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King : the social archaeology of a late Mississippian town in northwestern Georgia

Author: David J Hally
Publisher: Tuscaloosa : University of Alabama Press, ©2008.
Edition/Format:   Print book : CD for computer : State or province government publication : EnglishView all editions and formats
Database:WorldCat
Summary:
"At the time of Spanish contact in A.D. 1540, the Mississippian inhabitants of the great valley in northwestern Georgia and adjacent portions of Alabama and Tennessee were organized into a number of chiefdoms distributed along the Coosa and Tennessee rivers and their major tributaries. The administrative centers of these polities were large settlements with one or more platform mounds and plazas. Each had a large  Read more...
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Genre/Form: History
Material Type: Government publication, State or province government publication, Internet resource
Document Type: Book, Internet Resource
All Authors / Contributors: David J Hally
ISBN: 9780817316044 0817316043 9780817354602 0817354603 9780817381219 081738121X
OCLC Number: 185056544
Description: xxv, 589 p. : ill., maps ; 24 cm. + 1 CD-ROM (4 3/4 in.)
Contents: The nature of Mississippian society --
The natural, cultural, and historical context of the King Site --
Site excavations --
Domestic architecture --
Public architecture --
Burial descriptions --
Household and community --
Analysis of burial attribute associations --
Artifact co-occurrences --
Artifact co-occurrences among adult males --
Community and polity in northwestern Georgia --
Contents of accompanying compact disc: Appendix A: Description of primary domestic structures; Appendix B: Description of rectangular structures; Appendix C: Burial data; Appendix D: Stratigraphic characteristics of disturbed, intrusive, and multiple burials; Appendix E: Age and sex identification of burials; Appendix F: Burial assignment of grave goods in multiple and intrusive burials; Appendix G: Location of burials; Appendix H: Location of postholes and features.
Responsibility: David J. Hally.
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Abstract:

At the time of Spanish contact in AD 1540, the Mississippian inhabitants in north-western Georgia and adjacent portions of Alabama and Tennessee were organized into a number of chiefdoms distributed  Read more...

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"The King Site has been a part of the archaeological literature for years. Now David Hally has produced the definitive volume on this remarkable excavation. His explanation of households, site Read more...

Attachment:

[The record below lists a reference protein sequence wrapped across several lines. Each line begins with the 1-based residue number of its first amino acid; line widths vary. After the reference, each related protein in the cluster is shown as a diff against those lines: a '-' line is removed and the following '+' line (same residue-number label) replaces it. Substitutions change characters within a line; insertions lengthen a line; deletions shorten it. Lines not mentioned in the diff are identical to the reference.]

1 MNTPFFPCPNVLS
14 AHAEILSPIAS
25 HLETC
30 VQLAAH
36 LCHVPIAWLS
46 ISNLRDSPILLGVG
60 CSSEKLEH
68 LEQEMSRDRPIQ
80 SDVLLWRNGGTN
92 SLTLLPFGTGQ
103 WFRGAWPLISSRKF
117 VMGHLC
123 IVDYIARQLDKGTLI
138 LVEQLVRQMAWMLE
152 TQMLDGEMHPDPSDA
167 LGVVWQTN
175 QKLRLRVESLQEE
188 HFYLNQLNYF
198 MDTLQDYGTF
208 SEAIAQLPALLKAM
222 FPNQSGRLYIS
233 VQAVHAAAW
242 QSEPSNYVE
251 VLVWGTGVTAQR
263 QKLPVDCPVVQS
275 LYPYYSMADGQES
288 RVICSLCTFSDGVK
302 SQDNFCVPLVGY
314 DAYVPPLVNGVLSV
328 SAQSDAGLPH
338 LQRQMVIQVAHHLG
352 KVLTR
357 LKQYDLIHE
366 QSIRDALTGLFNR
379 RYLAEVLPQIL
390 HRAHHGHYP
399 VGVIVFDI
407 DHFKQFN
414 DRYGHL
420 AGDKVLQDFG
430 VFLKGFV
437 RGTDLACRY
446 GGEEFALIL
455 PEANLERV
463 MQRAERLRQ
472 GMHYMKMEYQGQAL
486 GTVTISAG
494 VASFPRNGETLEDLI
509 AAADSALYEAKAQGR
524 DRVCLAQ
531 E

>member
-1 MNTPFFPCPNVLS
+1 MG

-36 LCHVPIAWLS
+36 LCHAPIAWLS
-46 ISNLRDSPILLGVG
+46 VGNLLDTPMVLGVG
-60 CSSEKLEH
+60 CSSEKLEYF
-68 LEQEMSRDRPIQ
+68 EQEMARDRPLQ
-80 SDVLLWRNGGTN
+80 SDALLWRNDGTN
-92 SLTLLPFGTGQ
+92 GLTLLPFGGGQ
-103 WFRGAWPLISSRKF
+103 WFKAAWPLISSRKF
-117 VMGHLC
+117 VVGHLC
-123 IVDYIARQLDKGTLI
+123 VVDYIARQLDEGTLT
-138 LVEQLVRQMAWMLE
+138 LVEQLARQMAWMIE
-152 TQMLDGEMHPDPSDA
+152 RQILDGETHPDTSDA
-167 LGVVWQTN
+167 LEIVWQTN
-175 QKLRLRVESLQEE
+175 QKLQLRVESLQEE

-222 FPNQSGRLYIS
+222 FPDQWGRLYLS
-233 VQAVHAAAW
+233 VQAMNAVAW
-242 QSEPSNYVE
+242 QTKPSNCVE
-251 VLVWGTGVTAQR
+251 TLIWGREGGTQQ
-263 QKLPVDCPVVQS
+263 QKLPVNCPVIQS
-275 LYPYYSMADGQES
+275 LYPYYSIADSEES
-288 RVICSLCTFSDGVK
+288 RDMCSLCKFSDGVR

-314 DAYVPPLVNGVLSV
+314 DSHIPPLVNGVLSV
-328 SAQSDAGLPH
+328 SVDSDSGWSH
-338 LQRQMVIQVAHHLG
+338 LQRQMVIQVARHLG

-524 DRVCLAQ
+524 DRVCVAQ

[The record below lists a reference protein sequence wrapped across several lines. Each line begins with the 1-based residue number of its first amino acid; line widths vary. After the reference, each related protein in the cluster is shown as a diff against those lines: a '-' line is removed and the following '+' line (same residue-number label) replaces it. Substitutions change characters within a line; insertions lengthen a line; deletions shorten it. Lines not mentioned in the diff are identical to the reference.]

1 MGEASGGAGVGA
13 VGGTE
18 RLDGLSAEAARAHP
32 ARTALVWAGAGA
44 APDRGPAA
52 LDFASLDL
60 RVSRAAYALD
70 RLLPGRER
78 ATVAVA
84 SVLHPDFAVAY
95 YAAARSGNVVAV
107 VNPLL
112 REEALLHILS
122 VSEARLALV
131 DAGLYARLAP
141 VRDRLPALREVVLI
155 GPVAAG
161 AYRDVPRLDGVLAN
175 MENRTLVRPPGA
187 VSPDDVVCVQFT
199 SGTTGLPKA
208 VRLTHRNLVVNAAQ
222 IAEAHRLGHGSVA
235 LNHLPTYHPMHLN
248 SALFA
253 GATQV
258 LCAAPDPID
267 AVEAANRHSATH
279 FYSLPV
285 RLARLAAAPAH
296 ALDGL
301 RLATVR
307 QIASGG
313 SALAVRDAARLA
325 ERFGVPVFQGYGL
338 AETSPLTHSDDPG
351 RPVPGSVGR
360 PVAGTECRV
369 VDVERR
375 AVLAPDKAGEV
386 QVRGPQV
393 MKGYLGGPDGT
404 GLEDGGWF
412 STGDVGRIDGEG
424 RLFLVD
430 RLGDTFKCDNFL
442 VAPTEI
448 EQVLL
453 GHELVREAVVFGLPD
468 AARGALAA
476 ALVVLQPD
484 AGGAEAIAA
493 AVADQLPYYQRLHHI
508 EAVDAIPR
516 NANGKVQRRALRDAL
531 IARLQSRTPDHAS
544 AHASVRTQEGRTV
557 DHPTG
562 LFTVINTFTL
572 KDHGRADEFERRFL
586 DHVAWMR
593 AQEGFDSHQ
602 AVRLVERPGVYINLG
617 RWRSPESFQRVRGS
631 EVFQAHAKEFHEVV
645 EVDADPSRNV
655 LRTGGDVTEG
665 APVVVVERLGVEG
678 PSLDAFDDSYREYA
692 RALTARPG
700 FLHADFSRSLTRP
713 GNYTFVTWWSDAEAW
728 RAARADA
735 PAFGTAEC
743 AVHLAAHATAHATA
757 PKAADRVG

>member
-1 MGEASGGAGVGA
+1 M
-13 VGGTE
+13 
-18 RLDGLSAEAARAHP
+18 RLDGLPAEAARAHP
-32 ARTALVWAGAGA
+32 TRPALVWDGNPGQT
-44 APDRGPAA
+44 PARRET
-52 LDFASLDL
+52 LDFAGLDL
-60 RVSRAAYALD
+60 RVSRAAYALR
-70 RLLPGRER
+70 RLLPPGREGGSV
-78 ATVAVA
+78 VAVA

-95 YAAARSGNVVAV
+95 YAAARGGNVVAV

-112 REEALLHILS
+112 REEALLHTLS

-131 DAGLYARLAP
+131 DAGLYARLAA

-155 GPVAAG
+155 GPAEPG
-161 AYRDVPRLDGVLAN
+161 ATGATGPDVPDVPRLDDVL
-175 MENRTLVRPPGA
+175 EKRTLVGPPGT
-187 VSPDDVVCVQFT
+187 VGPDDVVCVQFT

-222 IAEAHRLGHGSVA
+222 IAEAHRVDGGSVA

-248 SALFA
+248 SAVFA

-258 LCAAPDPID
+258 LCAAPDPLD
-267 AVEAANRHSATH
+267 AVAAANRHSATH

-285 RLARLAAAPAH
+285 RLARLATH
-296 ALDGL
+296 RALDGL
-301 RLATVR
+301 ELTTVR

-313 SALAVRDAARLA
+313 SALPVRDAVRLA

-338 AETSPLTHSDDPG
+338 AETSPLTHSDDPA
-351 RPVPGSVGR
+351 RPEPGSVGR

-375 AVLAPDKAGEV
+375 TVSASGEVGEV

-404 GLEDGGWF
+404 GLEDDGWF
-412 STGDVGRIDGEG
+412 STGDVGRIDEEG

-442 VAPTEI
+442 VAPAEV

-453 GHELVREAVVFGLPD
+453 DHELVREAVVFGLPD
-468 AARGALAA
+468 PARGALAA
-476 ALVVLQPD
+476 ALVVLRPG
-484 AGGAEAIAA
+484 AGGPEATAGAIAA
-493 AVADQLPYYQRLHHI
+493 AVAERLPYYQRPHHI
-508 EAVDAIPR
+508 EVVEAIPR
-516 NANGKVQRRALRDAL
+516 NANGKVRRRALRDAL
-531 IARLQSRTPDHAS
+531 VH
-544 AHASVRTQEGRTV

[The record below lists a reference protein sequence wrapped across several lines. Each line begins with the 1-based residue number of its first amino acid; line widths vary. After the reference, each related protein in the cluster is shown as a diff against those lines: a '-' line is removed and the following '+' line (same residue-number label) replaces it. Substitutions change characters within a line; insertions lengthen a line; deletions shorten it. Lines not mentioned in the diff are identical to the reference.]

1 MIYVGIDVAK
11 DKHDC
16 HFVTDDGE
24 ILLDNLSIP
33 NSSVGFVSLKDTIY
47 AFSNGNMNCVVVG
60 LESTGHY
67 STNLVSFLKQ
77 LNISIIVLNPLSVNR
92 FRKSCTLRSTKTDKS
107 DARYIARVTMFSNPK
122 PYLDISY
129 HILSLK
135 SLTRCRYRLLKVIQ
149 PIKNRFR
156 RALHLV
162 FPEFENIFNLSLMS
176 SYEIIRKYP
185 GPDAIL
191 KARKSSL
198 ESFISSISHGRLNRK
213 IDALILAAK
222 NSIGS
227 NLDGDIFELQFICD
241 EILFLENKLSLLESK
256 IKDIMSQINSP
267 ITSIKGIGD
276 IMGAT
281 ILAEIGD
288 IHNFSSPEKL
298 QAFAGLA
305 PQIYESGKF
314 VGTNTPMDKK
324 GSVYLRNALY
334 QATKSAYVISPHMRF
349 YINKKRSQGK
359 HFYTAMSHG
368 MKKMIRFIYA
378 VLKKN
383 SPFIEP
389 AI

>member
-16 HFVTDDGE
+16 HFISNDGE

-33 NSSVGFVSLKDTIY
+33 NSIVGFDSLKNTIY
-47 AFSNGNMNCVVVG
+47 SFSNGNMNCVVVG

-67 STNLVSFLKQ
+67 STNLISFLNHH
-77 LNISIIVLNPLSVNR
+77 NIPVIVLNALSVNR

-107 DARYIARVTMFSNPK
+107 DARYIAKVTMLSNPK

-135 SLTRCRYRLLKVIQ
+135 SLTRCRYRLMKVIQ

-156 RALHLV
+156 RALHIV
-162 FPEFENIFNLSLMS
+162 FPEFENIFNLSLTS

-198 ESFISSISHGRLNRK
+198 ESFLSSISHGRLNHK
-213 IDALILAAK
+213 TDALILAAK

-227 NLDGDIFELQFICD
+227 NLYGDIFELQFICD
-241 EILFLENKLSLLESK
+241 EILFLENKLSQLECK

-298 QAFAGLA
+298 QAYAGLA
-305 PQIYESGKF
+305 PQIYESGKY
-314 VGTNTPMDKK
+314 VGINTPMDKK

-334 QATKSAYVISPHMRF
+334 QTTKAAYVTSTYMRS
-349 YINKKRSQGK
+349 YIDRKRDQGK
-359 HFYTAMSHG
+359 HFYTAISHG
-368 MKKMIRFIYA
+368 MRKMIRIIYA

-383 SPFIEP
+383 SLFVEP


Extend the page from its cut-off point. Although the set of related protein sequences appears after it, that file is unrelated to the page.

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schema:description"The nature of Mississippian society -- The natural, cultural, and historical context of the King Site -- Site excavations -- Domestic architecture -- Public architecture -- Burial descriptions -- Household and community -- Analysis of burial attribute associations -- Artifact co-occurrences -- Artifact co-occurrences among adult males -- Community and polity in northwestern Georgia -- Contents of accompanying compact disc: Appendix A: Description of primary domestic structures; Appendix B: Description of rectangular structures; Appendix C: Burial data; Appendix D: Stratigraphic characteristics of disturbed, intrusive, and multiple burials; Appendix E: Age and sex identification of burials; Appendix F: Burial assignment of grave goods in multiple and intrusive burials; Appendix G: Location of burials; Appendix H: Location of postholes and features."@en
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schema:reviewBody""At the time of Spanish contact in A.D. 1540, the Mississippian inhabitants of the great valley in northwestern Georgia and adjacent portions of Alabama and Tennessee were organized into a number of chiefdoms distributed along the Coosa and Tennessee rivers and their major tributaries. The administrative centers of these polities were large settlements with one or more platform mounds and plazas. Each had a large resident population, but most polity members lived in a half dozen or so towns located within a day's walk of the center. This book is about one such town, located on the Coosa River in Georgia and known to archaeologists as the King site." "The King site represents a nearly ideal opportunity to identify the kinds of status positions that were held by individual inhabitants; analyze individual households and investigate the roles they played in King site society; reconstruct the community that existed at King, including size, life history, symbolic associations, and integrative mechanisms; and place King in the larger regional political system. With excavations dating back to 1973, and supported in part by the National Endowment for the Humanities and the National Geographic Society, this is social archaeology at its best."--Jacket."
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